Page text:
After tricking an employee with a phishing email and a poisoned spreadsheet, hackers used the employee’s infected computer to break into Ireland’s public health system and tunnel through the network for weeks. They prowled from hospital to hospital, browsed folders, opened private files and spread the infection to thousands of other computers and servers.
By the time they made their ransom demand, they had hijacked more than 80% of the IT system, forcing the organization of over 100,000 people offline and jeopardizing the lives of thousands of patients.
The attackers unleashed the 2021 assault on Ireland’s Health Service Executive (HSE) with help from a “cracked,” or abused and unauthorized, legacy version of a powerful tool. Used by legitimate security professionals to simulate cyberattacks in defense testing, the tool has also become a favorite instrument of criminals who steal and manipulate older versions to launch ransomware attacks around the world. In the last two years, hackers have used cracked copies of the tool, Cobalt Strike, to try and infect roughly 1.5 million devices.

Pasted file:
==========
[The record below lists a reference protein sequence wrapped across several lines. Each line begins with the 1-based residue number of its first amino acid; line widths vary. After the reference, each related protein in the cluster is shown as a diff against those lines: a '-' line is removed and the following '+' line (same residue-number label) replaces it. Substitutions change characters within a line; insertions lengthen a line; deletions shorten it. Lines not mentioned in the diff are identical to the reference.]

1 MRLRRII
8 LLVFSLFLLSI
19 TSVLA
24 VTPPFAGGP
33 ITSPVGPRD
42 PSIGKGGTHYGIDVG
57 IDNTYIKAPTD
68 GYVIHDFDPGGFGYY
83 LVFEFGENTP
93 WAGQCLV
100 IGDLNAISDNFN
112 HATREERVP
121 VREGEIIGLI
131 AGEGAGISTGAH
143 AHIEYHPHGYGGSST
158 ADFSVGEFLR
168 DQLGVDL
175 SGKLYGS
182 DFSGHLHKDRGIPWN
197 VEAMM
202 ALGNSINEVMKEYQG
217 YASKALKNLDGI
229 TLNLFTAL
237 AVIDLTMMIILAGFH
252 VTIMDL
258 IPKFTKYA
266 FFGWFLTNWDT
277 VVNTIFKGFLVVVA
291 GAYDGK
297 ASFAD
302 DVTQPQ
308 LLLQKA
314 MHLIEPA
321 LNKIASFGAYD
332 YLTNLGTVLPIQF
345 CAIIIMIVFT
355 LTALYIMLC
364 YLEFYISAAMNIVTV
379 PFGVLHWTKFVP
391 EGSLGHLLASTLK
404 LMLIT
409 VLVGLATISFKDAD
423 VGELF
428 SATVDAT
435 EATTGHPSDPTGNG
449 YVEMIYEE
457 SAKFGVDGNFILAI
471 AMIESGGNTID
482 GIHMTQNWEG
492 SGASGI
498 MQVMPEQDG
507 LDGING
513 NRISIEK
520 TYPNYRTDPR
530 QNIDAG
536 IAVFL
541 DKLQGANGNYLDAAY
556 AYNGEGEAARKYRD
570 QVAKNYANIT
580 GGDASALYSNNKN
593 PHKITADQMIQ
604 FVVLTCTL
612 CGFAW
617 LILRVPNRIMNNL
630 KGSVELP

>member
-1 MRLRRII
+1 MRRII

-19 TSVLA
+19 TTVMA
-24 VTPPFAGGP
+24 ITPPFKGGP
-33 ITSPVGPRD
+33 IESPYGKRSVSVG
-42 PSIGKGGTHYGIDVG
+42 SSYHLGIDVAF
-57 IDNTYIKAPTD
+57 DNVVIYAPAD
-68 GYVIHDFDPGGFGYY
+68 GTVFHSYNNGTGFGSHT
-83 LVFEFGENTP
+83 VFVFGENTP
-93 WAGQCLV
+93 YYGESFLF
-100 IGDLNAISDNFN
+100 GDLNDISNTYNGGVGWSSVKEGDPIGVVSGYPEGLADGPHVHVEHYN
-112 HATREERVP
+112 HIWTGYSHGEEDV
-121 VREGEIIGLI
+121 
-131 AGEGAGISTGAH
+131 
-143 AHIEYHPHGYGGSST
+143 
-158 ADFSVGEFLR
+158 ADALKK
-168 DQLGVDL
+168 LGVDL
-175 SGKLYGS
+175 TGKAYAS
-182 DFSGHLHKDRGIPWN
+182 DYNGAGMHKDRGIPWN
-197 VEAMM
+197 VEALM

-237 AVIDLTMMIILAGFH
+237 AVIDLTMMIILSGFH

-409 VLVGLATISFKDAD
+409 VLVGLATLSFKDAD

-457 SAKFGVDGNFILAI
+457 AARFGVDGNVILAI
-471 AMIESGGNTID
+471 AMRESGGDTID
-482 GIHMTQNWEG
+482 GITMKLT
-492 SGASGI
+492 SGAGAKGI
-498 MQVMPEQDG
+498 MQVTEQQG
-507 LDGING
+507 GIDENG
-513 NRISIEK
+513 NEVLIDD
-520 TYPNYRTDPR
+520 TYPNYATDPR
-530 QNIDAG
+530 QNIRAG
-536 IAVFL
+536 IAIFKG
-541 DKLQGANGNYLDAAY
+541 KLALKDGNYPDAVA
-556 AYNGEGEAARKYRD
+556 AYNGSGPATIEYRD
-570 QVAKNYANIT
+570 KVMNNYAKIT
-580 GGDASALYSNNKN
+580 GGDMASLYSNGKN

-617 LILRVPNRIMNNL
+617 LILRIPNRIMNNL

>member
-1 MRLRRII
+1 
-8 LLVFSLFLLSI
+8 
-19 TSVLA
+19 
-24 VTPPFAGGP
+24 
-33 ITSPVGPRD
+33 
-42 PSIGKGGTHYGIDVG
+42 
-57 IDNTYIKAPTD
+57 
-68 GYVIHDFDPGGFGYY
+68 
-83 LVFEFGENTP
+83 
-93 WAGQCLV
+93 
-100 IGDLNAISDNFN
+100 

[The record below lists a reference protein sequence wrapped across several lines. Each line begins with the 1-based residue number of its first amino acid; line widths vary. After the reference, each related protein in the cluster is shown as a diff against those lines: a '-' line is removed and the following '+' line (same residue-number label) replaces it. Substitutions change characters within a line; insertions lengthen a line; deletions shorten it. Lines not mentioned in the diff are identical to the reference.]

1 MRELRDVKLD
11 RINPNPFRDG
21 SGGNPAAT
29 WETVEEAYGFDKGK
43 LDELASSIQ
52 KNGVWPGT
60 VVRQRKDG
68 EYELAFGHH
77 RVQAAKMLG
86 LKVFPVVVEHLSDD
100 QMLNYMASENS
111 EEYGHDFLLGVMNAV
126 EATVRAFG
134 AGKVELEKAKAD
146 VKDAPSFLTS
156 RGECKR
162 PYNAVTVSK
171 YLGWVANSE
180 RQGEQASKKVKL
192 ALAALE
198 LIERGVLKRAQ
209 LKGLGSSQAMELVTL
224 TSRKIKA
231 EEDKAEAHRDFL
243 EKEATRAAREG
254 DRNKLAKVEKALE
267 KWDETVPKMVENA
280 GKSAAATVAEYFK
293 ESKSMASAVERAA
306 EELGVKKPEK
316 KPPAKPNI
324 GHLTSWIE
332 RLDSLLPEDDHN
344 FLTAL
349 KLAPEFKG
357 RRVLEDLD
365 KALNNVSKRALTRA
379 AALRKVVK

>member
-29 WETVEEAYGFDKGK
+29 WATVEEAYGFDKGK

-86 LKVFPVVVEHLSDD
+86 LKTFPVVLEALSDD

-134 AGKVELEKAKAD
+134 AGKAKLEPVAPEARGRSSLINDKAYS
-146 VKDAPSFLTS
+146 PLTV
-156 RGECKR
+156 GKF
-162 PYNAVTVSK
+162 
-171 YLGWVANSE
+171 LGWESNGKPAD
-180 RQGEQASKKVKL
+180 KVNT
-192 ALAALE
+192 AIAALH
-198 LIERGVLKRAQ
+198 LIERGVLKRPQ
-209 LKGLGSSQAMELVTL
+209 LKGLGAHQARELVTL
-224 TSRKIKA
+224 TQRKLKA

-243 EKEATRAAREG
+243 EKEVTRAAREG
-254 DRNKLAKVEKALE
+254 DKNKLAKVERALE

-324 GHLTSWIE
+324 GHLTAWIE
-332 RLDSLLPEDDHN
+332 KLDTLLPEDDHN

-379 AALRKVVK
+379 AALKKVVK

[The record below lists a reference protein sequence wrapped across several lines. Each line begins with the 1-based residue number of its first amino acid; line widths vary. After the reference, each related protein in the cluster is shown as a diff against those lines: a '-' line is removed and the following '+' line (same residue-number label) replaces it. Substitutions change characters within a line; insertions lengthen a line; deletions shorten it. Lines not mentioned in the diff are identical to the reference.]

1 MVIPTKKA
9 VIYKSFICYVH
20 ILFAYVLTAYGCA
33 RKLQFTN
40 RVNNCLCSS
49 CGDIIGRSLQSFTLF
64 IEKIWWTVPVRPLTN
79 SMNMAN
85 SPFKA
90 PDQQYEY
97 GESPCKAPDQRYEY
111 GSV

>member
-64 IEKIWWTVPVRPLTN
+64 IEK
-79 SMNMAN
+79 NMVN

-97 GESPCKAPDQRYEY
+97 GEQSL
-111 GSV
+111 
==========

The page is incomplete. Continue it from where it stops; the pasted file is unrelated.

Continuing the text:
But Microsoft and Fortra, the tool’s owner, are now armed with a court order authorizing them to seize and block infrastructure linked to cracked versions of the software. The order also allows Microsoft to disrupt infrastructure associated with abuse of its software code, which criminals have used to disable antivirus systems in some of the attacks. Since the order was executed in April, the number of infected IP addresses has since plummeted.